The Pew Charitable Trusts recently came out with their study, “The State Pension Funding Gap: 2015”. PSRS_The_State_Pension_Funding_Gap_2015 And an ugly picture it paints of state pension funds.
Here is a nice editorial from The Sacramento Bee:
Throughout California, local government and school district officials are writing new budgets and confronting rapidly rising costs of pensions.
Many have seen their costs double in the last few years, largely consuming revenue increases that the state’s expanding economy have produced. For instance, a projected $1 billion increase in school districts’ teacher pension costs in 2017-18 will more than equal projected revenue gains.
However, as the old rock song says, “You ain’t seen nothing yet.”
Lackluster earnings by pension trust funds, revised actuarial projections and impacts of benefit increases are compelling the systems to sharply increase mandatory “contributions” from public employers.
Nevertheless, pension systems have seen their “unfunded liabilities” continue to increase – giving California one of the nation’s widest gaps between earning assets and pension obligations.
California’s unfortunate status is confirmed in a new report from Pew Charitable Trusts, which found that in 2015 the state’s two big pension funds had the nation’s sixth-worst record of reducing unfunded liabilities, gathering just 79 percent of the $18.9 billion they needed to keep their pension debts from rising.
California’s status may have worsened since then. In 2015, Pew reported, the California Public Employees’ Retirement System and the California State Teachers’ Retirement System had 74 percent of what they needed to meet pension obligations, but that ratio has since dropped to about 64 percent due to reductions in their projected investment earnings.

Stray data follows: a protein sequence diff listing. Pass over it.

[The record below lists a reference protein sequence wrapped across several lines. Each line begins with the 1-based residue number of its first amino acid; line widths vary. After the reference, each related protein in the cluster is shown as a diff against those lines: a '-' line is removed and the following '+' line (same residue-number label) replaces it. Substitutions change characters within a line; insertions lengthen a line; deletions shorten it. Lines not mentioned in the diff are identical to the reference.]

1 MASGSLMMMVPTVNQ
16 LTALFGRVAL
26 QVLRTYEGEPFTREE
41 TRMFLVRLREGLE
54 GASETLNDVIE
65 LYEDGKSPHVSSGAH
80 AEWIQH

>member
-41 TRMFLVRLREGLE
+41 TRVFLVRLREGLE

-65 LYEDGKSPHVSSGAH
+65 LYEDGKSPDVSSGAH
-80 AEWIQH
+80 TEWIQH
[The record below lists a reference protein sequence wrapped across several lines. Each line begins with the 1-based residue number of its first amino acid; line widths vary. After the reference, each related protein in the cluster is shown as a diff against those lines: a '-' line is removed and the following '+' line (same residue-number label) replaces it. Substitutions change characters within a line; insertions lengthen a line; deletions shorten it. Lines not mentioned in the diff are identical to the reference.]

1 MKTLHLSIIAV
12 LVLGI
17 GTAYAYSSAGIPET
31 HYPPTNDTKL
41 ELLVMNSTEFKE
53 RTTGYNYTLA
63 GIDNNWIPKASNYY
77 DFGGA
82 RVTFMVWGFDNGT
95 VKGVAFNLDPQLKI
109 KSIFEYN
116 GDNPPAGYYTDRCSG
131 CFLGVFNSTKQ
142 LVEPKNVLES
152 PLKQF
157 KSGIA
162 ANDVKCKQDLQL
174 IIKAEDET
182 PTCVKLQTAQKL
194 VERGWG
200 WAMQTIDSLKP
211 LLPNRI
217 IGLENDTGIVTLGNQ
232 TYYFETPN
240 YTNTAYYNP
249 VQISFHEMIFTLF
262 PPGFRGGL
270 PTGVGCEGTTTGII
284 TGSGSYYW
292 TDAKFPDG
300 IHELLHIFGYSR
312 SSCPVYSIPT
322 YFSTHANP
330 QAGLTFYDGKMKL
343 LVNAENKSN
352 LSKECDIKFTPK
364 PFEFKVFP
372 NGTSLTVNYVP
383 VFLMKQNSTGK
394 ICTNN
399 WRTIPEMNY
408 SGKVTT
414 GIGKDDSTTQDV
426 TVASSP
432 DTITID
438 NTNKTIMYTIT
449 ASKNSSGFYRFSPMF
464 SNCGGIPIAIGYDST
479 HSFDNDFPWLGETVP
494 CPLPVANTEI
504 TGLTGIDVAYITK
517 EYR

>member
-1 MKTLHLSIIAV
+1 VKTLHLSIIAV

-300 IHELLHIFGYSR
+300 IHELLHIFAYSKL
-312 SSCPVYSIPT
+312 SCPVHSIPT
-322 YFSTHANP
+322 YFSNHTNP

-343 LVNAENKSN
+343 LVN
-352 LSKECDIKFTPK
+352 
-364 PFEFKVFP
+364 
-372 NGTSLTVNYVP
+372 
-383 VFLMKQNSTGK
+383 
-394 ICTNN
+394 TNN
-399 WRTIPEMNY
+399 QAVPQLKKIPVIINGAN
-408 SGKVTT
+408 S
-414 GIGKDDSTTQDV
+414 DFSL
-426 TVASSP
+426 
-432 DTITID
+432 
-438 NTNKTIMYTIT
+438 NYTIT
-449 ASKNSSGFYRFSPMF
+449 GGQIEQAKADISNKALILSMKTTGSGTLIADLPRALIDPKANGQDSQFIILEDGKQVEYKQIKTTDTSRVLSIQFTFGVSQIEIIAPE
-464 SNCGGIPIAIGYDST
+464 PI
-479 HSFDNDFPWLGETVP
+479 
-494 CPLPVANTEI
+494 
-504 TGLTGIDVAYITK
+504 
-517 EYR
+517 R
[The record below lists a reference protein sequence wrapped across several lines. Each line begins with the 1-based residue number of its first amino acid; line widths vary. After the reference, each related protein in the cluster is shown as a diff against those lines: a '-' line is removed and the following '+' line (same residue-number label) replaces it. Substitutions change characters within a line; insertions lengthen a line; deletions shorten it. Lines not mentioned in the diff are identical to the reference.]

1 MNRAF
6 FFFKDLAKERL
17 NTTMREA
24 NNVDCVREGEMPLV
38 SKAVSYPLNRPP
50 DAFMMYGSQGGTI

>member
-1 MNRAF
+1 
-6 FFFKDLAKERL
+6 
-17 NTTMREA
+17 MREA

The worst according to net amortization? The net amortization calculation recognizes strong contribution policies. It reflects plans’ assumptions and actions, as well as the market forces at hand. Six states—Colorado, Illinois, Kentucky, New Jersey, Pennsylvania and California—fared worst on this benchmark in 2015. But Kentucky is the worst giving new meaning to the term “Kentucky windage.”
The worst funded ratio for 2015? New Jersey, Kentucky and Illinois — all at 40% or lower.
Just as troubling is the rising state pension liabiities versus pension assets.
The abysmal performance of pension fund managers is partly to blame, which is hard to imagine when stock and real estate prices have been soaring (particularly with the low cost of funding courtesy of The Federal Reserve).
But the real problem is Defined Benefits programs (Ohio switched to Defined Contributions back in the 1980s). But as the Baby Boomers retire in force, the pension coasts will continue to skyrocket.
Why didn’t state governments plan for this pension explosion? And what happens if asset bubbles burst?
“Yes citizens, you are going to have to bail out our state workers and teachers. But after we try to get the Federal government to pay for the pension shortfall.”